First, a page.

Enterprise Document Management System (EDMS) and its component technologies are have been around for quite some time. The major components have been commercially installed for nearly thirty years. Beginning in the 1970’s, industry innovators like Black and Veach, began to look at the potential to centrally store Computer Assisted Drafting & Design (CADD) drawings in an electronic format. The intent was to share the CADD produced documentation between engineers, designers and draftspersons as a means of increasing productivity. This activity was the basis for development of document management technology.

At the same time, imaging was developed as a means to store existing or externally produced drawings. These documents were historical originals created using linen or vellum or were copies created and stored using Mylar, vellum, or blueprint paper. The first commercially produced large-format scanners were introduced as the result of this activity. Storage space requirements for these early imaging systems were significant as few compression algorithms had been developed. In addition, systems were unique with proprietary formats and virtually no migration path to new technology.

Also in use at the time was a third technology, Document Control. Document Control was initially developed to manage paper records, microfilmed documents and other “hard copy” materials like x-rays and NDE (Non-Destructive Examination) materials for mega construction projects such as nuclear power stations.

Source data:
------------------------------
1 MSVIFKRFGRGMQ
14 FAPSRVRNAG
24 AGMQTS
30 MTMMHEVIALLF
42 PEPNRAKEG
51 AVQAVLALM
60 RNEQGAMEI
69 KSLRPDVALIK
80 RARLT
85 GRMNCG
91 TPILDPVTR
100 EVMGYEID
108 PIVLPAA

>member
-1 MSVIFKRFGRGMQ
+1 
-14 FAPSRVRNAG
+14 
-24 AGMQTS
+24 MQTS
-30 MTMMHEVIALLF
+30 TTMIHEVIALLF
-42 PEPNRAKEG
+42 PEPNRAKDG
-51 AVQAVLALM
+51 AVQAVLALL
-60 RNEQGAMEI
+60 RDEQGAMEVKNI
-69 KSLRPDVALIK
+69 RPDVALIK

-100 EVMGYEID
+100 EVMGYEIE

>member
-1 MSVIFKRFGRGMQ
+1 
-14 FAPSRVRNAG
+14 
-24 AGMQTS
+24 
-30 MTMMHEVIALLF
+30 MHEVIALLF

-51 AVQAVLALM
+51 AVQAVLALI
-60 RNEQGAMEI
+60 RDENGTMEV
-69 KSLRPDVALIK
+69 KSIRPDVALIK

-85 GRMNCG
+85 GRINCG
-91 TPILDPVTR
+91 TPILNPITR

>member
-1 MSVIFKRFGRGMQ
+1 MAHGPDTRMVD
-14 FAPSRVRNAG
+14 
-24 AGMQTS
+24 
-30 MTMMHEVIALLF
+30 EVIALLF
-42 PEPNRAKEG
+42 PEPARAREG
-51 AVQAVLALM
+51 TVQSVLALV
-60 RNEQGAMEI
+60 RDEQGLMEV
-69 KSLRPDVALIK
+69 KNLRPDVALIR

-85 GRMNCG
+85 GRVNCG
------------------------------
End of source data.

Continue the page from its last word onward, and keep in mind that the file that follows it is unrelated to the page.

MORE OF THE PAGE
Initial development of document management and imaging form management of electronic documents was done as separate, parallel activities. The result was two separate lines of products. Early image-based products like FileNet’s Image Services, required that all documents be in image format for storage. Organizations with high volumes of paper documents adopted imaging platforms as their standard. Early document management systems were focused on a single format or a very limited format set. It was not until the large scale adoption of the personal computer and deployment of desktop applications that early leaders in document management, like Saros, released commercial document management applications.

The activities became known by the acronym EDMS. Originally defined as an Engineering Document Management System it was more descriptive of a management program than a technology. Deployment of these early systems was very expensive and limited to government and large-scale engineering firms. As prices for computers, networks and storage decreased, the technology was introduced into other areas.

Today the line between the three technologies is blurred. Commercially, most document management systems today use functionality from imaging, document management and document control as part of their solution. The result is a powerful solution that can manage a wide variety of information in image or native format as well as associated paper or other hardcopy records and information.

With its broad abilities to manage information, some have referred to EDMS as Everybody’s Document Management System. Solutions include enterprise class applications capable of supporting hundreds of thousands of users and a billion documents. Many EDMS providers focus on specialized solutions for a specific industry. Others have released personal EDMS solutions designed to be used by a single user.